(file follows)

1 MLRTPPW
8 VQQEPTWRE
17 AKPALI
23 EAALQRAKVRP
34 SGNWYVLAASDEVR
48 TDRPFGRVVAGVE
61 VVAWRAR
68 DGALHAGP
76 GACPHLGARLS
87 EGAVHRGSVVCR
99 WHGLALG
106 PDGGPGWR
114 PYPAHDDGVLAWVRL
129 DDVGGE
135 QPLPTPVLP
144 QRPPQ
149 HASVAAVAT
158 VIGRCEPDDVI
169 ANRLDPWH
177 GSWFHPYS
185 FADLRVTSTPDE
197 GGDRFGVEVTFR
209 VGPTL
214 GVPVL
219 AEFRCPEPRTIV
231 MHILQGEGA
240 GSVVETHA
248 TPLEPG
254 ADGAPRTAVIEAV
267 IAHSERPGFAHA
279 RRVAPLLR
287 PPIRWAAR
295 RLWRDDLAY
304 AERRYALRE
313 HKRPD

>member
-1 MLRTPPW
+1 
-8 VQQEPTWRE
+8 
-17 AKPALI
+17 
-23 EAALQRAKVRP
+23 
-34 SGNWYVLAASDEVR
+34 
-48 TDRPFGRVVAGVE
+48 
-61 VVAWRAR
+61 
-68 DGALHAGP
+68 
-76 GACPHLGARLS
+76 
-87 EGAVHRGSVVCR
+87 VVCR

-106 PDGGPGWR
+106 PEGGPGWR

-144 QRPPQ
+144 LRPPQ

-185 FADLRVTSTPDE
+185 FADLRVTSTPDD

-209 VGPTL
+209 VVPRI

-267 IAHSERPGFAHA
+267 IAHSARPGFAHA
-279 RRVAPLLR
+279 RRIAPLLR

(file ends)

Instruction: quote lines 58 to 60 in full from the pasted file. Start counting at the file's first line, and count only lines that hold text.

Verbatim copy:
+106 PEGGPGWR

-144 QRPPQ
+144 LRPPQ